Cost of internet and cell phone in China
Although a small category of cell phones bought elsewhere may function in China, it is advisable that you buy one locally rather than bring your own. You can buy from a wide assortment of brands, including some of the most popular ones, from one of the numerous cell phone shops in the country. This is the place to buy your local, Chinese SIM card, which would also need you to supply a copy of your ID to the seller.
You can choose one of the three local companies (China Mobile, China Telecom and China Unicorn) and then you get to pick your cell phone number, which will start with 1 and will have 11 figures in total. Because China is such a large country, although most SIM cards offer nationwide service, it is still more expensive to talk with the same SIM card in a different city. Be prepared to pay a small amount that will be uploaded on the phone (it is usually around 100 yuan).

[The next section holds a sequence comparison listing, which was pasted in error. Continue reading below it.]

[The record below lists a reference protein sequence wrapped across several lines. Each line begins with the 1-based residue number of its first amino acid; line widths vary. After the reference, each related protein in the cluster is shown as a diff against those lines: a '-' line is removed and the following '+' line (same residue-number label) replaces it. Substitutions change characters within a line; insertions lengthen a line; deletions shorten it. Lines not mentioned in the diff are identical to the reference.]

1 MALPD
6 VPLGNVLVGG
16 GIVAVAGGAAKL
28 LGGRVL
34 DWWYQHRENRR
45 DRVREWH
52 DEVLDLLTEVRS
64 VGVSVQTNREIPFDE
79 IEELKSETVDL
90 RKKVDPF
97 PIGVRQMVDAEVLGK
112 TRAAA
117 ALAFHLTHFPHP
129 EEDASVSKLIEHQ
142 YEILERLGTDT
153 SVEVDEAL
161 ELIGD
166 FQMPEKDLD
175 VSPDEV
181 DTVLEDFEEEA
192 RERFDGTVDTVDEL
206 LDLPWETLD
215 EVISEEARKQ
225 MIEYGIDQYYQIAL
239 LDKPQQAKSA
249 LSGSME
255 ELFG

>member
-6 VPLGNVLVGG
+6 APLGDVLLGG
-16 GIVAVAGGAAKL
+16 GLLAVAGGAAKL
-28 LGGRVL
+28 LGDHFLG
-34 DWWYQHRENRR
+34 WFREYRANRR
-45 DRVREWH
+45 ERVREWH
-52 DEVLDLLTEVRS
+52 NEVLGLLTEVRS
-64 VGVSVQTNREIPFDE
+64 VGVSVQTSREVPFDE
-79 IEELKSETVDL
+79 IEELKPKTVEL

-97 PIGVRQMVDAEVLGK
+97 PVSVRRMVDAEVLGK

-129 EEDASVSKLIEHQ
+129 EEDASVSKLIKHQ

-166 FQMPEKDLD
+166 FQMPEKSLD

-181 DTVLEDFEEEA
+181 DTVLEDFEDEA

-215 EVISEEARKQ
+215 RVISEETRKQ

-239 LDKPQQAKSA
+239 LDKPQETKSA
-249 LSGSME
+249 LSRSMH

In terms of Internet, if you are in a location for only a couple of nights, you can usually use the Internet in the hotel. Most hotels provide this service, especially if they are three stars or up. This is particularly helpful if you are on a trip away from the city you reside in. For your own home, consider getting a broadband connection from one of the main carriers such as China Telecom, China Mobile or China Unicorn. If you know the period of time you will spend in China, choose the yearly plan, because it is cheaper than paying on a monthly basis.
If you don’t have a computer yet or have not brought your own, there are plenty of Internet cafés that can be used for quick Internet access. The cost for this service ranges from to 1 to 5 yuan per hour and you will need to purchase an access card at the front desk for a certain amount that you will use to access the computer. It is advisable that you don’t use the computer in an Internet café for any financial transaction that would potentially involve you giving away your credit card number or an important password.
Obviously, there is some level of censorship on Internet surfing, mostly directed towards ensuring a positive account of governmental policies and actions. Something to think about when considering the reliability of an information you may find on a local website!